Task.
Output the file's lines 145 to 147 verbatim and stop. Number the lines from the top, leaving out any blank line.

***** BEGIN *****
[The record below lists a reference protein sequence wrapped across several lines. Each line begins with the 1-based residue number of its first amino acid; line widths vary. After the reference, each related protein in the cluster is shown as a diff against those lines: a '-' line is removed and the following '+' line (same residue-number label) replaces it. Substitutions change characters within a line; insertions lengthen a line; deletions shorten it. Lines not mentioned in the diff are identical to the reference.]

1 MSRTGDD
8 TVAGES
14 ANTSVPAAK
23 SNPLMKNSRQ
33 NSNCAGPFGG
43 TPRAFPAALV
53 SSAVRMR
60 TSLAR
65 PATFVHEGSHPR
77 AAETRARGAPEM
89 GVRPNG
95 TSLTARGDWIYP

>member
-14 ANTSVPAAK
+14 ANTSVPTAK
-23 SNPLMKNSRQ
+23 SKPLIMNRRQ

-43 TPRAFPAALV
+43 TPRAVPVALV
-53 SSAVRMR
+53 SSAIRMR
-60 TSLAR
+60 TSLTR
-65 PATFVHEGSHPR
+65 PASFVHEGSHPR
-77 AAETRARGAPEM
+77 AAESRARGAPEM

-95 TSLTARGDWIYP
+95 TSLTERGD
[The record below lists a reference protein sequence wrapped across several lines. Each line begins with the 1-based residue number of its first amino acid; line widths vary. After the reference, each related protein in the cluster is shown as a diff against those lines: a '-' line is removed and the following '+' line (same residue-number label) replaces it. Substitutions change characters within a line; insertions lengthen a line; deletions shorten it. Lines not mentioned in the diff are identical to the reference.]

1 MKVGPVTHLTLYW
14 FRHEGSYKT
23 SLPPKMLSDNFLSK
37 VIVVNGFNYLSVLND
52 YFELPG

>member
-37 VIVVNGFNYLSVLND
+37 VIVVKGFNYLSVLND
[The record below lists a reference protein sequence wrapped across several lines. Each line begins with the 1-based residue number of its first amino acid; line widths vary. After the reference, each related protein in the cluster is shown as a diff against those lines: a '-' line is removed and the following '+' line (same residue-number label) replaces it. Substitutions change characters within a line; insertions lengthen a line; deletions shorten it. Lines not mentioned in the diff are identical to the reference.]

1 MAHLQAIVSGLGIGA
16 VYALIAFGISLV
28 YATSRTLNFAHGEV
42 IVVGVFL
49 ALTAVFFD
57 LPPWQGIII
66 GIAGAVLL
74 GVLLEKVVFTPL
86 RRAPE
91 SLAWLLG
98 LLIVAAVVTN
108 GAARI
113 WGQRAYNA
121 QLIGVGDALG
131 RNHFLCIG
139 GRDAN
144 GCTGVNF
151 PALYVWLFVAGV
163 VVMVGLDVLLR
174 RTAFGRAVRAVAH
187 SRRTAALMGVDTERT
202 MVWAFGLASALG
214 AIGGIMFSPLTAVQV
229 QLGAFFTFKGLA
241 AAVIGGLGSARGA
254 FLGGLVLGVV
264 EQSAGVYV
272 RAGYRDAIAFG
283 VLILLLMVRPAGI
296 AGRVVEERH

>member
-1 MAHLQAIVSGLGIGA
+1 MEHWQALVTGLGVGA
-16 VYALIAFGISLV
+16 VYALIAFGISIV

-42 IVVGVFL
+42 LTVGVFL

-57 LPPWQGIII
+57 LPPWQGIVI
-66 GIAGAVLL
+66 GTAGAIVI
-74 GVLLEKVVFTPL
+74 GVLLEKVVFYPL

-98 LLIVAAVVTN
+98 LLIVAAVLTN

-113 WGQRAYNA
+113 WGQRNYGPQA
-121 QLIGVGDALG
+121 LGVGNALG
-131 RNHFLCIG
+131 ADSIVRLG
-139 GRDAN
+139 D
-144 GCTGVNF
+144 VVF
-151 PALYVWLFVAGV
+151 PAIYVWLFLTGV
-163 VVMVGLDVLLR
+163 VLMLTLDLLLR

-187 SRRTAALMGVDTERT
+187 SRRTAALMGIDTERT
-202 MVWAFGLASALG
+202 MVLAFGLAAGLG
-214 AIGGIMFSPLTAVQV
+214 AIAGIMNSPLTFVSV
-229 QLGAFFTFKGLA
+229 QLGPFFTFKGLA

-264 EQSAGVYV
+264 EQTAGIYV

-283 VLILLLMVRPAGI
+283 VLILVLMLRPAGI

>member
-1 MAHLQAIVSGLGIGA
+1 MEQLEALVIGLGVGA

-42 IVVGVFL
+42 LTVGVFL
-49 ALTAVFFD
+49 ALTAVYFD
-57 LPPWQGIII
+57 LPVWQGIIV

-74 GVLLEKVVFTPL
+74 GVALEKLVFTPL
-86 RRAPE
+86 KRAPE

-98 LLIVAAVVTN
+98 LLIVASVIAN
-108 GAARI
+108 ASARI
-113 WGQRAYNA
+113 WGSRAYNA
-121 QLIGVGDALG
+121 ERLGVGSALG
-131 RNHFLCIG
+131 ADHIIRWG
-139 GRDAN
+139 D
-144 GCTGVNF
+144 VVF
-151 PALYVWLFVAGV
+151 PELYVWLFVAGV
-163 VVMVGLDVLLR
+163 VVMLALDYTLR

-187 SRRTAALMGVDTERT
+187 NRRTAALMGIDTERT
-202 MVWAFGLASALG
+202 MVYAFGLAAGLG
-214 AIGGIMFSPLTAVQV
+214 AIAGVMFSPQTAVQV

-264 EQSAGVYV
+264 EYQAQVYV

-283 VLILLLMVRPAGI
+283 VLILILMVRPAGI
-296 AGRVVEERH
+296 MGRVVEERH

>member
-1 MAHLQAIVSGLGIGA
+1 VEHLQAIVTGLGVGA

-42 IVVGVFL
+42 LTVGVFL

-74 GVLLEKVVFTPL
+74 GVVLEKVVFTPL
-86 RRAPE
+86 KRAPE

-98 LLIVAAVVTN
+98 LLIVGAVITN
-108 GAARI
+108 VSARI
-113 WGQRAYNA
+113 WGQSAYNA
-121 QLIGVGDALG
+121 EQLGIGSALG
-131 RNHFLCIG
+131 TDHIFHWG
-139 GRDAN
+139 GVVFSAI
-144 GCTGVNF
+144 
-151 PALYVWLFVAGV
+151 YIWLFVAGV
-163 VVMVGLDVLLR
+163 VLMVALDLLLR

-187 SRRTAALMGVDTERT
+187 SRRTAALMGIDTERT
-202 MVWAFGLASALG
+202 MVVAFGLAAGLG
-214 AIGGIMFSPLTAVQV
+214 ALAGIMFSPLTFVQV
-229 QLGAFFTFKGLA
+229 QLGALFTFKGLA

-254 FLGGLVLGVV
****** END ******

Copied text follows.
-202 MVWAFGLASALG
+202 MVYAFGLAAGLG
-214 AIGGIMFSPLTAVQV